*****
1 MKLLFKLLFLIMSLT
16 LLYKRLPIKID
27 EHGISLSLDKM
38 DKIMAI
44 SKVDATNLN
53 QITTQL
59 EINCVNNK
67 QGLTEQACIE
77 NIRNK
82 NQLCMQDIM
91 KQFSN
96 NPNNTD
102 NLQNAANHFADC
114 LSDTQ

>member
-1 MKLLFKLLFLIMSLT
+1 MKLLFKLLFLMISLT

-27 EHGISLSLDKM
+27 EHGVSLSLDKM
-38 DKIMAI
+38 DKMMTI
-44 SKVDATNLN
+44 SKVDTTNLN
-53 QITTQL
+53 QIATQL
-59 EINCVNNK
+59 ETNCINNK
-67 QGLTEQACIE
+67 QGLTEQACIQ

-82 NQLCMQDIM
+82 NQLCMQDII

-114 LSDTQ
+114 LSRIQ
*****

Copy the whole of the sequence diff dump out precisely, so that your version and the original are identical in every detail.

1 MKLLFKLLFLIMSLT
16 LLYKRLPIKID
27 EHGISLSLDKM
38 DKIMAI
44 SKVDATNLN
53 QITTQL
59 EINCVNNK
67 QGLTEQACIE
77 NIRNK
82 NQLCMQDIM
91 KQFSN
96 NPNNTD
102 NLQNAANHFADC
114 LSDTQ

>member
-1 MKLLFKLLFLIMSLT
+1 MKLLFKLLFLMISLT

-27 EHGISLSLDKM
+27 EHGVSLSLDKM
-38 DKIMAI
+38 DKMMTI
-44 SKVDATNLN
+44 SKVDTTNLN
-53 QITTQL
+53 QIATQL
-59 EINCVNNK
+59 ETNCINNK
-67 QGLTEQACIE
+67 QGLTEQACIQ

-82 NQLCMQDIM
+82 NQLCMQDII

-114 LSDTQ
+114 LSRIQ